A Trans-Religion Spiritual Practice

Last month I wrote about my experience with the Jesus Prayer. Here is another affirmation of the Jesus Prayer from perhaps my favorite modern poet, Scott Cairns.

Prayer in general, and the Jesus Prayer in particular, has become the sustaining focus of my waking days, and it has become a surprising accompaniment to my nights. I sleep less, waking every few hours–sometimes more often–to find the prayer on my lips. I spend a good bit of each night walking through the dark house, standing before the wavering vigil light of our family altar and icon wall, remembering friends and family–the living and the dead–in prayer. The more I do this, the more I want to do this. (p.257)*

It is important to note, as Scott does, that the Jesus Prayer (“Lord Jesus Christ, have mercy on me”–my preferred short form) can be used as we imagine the faces or names of our friends and family. God or Jesus will be merciful on “me” by blessing them.

My focus today is on two practices found in the Christian tradition that can be used with the Jesus Prayer or with other short prayer patterns. They are the Anglican Prayer Beads and the Orthodox Prayer Rope

Anglican prayer beads

And one hundred knot prayer ropes:

Ancient ways to pray

The use of something like prayer beads or ropes can be found in Hinduism, Buddhism, Islam, Sikhism, and Bahai. In those religions as in Christianity it is a way to focus one’s attention on prayer or meditation.

The Orthodox prayer rope is an ancient practice of the Orthodox church. The one I own is composed of 100 individual cloth knots separated into groups of 25 by 4 plastic beads. I use it in the evenings with a specific prayer for courage and peace and a heart full of love for God and compassion like that of Jesus. This is the prayer on the first three plastic beads. I follow this with 25, “Jesus my Lord, have mercy on me”, 25 “Jesus, my friend, have mercy on me”, and 25 “Jesus, my love, have mercy on me”. The last 25, I pray “Jesus, our savior, have mercy on us.” As I pray that last 25, I picture different people and needs in our world that I want God to bless or meet. On the last bead I give thanks for a God who always listens.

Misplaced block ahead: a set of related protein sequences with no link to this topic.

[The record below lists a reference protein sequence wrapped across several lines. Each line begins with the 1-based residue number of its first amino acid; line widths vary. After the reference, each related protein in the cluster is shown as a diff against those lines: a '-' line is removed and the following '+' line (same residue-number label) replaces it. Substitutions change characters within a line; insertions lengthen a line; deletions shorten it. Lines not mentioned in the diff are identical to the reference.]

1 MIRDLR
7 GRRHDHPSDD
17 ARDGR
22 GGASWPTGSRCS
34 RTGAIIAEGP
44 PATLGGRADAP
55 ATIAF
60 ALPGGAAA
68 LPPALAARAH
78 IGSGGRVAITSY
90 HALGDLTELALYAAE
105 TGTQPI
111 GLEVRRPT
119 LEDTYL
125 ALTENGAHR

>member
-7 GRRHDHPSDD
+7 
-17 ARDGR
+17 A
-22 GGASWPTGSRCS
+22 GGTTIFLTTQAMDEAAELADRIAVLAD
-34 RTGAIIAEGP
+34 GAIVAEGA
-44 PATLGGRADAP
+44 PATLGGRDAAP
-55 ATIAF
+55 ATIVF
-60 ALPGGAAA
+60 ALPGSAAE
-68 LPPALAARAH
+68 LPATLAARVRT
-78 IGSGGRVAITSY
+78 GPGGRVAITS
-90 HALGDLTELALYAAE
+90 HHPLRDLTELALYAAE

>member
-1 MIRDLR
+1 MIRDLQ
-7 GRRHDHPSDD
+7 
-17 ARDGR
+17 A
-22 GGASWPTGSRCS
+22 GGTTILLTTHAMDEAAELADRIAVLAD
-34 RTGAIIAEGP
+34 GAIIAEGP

Anglican prayer beads have only been around since the late 1980s. I discovered them in the 90s. They are a blending of the Roman Catholic Rosary and the Orthodox Prayer Rope. The are composed of 33 beads–the number of years of Jesus’ life on earth. When I bought the prayer beads it included a wonderful leaflet that gave a variety of ways to use the beads including “rosaries” for the seasons of the Church year and patterns based on the Jesus Prayer, a prayer of Julian of Norwich, a Celtic Prayer, and several others. I have used these prayer beads off and on for over twenty years. (My first set eventually ‘wore out’ when the string holding the beads together broke!)